An End to Dieting for People with Type 2 Diabetes?

diabetes

For people with type 2 (adult-onset) diabetes, the prescription is typically “lose weight.” But maybe not for much longer.

University of Virginia School of Medicine researcher Daniel Cox has received $2.7 million from the National Institutes of Health to test an alternative strategy that could let people with diabetes eat as much as they want. Cox, of the Department of Psychiatry and Neurobehavioral Sciences, developed the approach after being diagnosed with type 2 diabetes, in which the body produces insulin, but can’t use it properly.

“I knew myself,” he said. “I’d been trying to lose weight forever, and that wasn’t going to happen.”

diabetes
When UVA researcher Daniel Cox was diagnoses with type 2 diabetes, he knew losing weight was not going to be a likely option for himself. So he sought another approach. (UVA Health System photo)

His new, tri-pronged approach aims to use blood glucose monitoring to “educate, activate and motivate.” The underlying principle is that making people more aware of changes in their glucose levels may encourage them to avoid foods that spike their blood sugar and help them appreciate the benefits of physical activity. With that information, he hopes, they will be better equipped to manage their diabetes – possibly without the need to lose weight or even take medication.

“We’re not trying to change your behavior,” he said. “We are trying to give you choices. It’s up to you.”

Cox has tested his approach previously using finger-stick blood monitoring, but now he’s adding a new, high-tech dimension: continuous glucose monitoring, performed by an electronic sensor that reports blood sugar levels to a smartphone app in real time. Participants equipped with the sensor will be able to see, right away, how a carbohydrate-rich meal spikes their blood sugar and how physical activity can bring it back down.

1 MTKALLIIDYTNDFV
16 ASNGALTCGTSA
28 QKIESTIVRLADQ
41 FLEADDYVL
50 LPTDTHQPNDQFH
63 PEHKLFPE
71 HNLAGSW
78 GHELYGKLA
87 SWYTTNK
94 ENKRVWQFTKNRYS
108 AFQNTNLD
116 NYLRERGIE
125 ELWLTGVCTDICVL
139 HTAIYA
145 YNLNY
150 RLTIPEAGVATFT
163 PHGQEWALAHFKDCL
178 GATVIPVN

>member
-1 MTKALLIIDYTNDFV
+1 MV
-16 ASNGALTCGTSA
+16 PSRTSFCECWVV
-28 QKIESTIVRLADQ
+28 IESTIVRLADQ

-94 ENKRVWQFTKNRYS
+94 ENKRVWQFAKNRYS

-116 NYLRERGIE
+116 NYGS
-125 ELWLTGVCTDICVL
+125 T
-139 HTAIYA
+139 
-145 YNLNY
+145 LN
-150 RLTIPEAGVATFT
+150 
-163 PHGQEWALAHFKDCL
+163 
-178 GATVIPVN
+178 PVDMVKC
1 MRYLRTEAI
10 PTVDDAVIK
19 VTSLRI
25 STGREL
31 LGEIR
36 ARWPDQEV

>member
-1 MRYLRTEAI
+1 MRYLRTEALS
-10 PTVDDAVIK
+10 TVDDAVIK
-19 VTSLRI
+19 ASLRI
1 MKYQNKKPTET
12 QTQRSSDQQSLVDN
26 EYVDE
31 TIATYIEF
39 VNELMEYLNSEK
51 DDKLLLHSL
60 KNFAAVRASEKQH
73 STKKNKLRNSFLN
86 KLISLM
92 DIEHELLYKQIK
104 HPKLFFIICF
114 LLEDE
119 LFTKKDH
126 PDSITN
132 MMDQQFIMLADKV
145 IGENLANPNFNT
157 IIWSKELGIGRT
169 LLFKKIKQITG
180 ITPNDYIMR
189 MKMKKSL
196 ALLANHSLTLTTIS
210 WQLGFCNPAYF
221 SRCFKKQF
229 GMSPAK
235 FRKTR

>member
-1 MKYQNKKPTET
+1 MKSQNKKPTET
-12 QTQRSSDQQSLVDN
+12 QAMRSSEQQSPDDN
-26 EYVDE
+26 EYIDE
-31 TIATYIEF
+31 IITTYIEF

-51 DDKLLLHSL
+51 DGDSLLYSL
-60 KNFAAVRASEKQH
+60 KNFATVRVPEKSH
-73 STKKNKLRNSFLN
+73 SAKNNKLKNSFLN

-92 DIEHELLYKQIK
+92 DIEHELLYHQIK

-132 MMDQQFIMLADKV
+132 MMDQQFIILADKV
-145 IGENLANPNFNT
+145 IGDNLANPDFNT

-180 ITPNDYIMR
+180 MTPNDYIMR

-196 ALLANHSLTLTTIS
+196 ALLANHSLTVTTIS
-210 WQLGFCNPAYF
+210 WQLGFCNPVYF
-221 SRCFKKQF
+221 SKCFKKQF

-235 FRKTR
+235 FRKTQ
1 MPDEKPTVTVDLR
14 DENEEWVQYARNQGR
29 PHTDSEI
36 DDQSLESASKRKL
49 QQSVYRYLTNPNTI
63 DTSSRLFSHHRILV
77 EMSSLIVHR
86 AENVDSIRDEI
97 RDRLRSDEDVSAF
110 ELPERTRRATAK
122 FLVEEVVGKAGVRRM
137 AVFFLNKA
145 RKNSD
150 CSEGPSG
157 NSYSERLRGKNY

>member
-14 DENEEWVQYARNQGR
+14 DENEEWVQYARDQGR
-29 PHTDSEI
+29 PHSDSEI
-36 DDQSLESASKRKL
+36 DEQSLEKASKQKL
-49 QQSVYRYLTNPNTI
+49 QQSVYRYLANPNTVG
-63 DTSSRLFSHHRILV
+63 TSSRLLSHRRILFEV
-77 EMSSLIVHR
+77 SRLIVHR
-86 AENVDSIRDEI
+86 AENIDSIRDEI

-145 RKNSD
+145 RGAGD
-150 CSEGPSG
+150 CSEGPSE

The researchers will follow that up with a much larger study of 200 people examining the effectiveness of three variations of his program. One uses no monitoring, one uses conventional blood testing and the third uses continuous glucose monitoring.

“If it turns out to be better [than existing treatments], this new option, this paradigm shift, should be the first choice,” Cox said. “And if it’s only equal to the existing options, that would give patients a much-needed alternative.”

All participants in the initial trial will need to make three visits to UVA over six months. There will also be three required educational programs at UVA, but those can be done by phone or internet, he said. Participants will receive free testing supplies, free medical tests, a Fitbit and $100 upon completion of the study.

The smaller study (IRB #19313) is being funded through a $200,000 grant from DexCom, the glucose monitor manufacturer. The larger study (HSR No. 19370) has received $2.7 million in support from the National Institutes of Health, grant 1R01DK108957.

Source : University of Virginia